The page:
Creating an identity layer for the Internet is more than a technical issue. Especially when we are interested in high assurance (levels 3 and 4), it involves a number of legal and business issues as well as technical issues.

To succeed in evolving towards a high assurance trusted identity layer, we believe that, in addition to Kim Cameron’s Laws of Identity (e.g. User control and consent; Minimal disclosure for a constrained use; Justifiable parties; Directed identity; Pluralism of operators and technologies; Human integration; Consistent experience across contexts), we need to observe the following additional guidelines:

1. Provide secure and reliable identification and mutual authentication of all parties

2. Enable non-repudiation of financial transactions undertaken by authorized participants

3. Be open standards-based, easily interfaced to applications, and certifiable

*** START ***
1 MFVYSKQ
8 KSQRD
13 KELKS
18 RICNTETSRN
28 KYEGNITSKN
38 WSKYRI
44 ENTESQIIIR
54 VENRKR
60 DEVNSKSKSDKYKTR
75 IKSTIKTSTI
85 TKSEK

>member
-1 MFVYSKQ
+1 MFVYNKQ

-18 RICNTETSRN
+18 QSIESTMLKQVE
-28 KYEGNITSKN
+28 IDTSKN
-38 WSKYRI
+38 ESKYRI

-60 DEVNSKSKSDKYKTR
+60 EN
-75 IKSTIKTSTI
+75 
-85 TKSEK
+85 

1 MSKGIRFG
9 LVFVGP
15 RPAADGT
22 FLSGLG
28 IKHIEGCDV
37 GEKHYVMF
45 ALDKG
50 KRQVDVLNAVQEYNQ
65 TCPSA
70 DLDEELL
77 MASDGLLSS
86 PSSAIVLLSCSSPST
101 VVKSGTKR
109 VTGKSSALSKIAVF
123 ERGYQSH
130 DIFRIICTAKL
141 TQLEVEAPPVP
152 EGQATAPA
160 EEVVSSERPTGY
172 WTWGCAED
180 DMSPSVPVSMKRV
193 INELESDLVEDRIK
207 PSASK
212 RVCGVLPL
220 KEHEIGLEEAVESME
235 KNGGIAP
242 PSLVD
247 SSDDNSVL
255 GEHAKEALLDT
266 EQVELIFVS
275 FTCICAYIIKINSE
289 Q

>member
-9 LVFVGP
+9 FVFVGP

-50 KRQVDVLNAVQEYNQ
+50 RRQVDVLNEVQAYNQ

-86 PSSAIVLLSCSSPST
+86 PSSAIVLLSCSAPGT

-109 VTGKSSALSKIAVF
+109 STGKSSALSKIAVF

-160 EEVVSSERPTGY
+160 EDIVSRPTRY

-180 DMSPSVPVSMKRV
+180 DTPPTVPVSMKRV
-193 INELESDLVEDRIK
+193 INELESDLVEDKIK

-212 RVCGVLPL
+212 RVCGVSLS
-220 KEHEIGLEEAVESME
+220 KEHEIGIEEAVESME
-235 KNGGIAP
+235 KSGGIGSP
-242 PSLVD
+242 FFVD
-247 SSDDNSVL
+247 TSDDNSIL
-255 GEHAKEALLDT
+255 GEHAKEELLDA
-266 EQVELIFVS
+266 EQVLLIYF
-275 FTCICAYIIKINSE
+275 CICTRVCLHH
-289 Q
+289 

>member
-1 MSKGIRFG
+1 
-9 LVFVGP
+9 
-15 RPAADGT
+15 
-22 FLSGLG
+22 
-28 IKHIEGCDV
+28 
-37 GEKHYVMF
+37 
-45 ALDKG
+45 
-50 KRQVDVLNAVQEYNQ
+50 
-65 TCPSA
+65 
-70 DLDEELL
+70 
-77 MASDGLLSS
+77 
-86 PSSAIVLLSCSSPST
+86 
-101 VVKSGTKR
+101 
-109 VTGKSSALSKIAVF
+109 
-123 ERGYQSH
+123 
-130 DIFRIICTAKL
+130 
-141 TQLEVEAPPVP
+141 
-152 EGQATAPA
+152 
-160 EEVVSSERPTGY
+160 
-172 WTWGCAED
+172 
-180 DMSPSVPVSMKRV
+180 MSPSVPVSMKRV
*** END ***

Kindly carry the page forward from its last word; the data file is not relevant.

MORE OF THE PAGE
4. Support public-private collaboration to strengthen identity-proofing and authentication, with a clear delineation of the accountability and liability associated with the issuance and verification of an identity credential

5. Capable of supporting continuous improvement across all phases of the Identity Management lifecycle

6. Include the necessary policies, rules and operation bodies to provide a stronger “trust” anchor in the US and internationally

7. Be easy and convenient to use (minimize the number of tokens and passwords required to carry and remember, without compromising security